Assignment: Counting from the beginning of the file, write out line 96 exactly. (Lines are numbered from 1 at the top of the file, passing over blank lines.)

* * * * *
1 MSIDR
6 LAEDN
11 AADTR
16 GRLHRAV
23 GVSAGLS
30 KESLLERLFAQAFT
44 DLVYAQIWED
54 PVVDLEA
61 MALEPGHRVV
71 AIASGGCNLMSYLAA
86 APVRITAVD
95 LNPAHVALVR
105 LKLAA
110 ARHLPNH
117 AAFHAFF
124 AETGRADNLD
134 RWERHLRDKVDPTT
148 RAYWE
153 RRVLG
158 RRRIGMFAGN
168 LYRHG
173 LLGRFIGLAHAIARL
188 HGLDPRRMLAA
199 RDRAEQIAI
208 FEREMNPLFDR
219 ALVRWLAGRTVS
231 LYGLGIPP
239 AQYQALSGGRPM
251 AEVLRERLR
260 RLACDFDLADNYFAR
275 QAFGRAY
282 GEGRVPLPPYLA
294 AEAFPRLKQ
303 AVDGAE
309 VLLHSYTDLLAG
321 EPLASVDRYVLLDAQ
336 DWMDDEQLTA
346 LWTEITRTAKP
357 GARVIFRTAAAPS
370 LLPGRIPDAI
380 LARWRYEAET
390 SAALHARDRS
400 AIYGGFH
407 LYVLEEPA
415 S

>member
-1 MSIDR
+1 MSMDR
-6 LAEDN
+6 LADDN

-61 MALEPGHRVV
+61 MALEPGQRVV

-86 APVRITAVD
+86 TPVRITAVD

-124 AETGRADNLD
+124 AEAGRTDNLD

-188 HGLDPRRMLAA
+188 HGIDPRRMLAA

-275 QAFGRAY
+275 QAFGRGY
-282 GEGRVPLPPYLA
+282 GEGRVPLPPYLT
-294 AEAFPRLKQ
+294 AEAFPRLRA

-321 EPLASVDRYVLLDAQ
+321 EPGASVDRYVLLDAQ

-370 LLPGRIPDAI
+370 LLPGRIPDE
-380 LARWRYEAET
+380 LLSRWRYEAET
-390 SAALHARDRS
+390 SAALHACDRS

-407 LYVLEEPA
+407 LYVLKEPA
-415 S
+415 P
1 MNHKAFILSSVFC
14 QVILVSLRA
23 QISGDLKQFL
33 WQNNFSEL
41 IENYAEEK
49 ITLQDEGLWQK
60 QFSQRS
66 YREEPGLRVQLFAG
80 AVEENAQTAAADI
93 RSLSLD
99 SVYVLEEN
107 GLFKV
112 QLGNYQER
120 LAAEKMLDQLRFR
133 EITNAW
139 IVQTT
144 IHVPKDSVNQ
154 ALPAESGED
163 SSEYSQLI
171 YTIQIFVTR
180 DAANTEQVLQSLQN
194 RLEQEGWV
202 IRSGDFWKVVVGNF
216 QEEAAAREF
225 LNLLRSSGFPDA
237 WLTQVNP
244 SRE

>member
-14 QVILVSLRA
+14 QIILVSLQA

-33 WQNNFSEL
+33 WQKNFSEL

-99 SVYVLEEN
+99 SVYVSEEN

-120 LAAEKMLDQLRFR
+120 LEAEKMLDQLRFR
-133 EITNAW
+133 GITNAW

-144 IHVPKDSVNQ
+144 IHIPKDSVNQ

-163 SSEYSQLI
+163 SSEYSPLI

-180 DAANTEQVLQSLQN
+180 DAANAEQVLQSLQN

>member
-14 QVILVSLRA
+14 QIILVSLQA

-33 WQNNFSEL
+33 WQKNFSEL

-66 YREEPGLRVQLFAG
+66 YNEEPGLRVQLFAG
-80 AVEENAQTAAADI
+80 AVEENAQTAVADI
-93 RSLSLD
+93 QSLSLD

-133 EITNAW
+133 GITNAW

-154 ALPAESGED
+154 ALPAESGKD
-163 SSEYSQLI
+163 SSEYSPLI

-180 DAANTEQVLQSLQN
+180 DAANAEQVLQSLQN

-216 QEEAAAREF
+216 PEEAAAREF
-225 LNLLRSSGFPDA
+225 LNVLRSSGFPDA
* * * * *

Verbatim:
171 YTIQIFVTR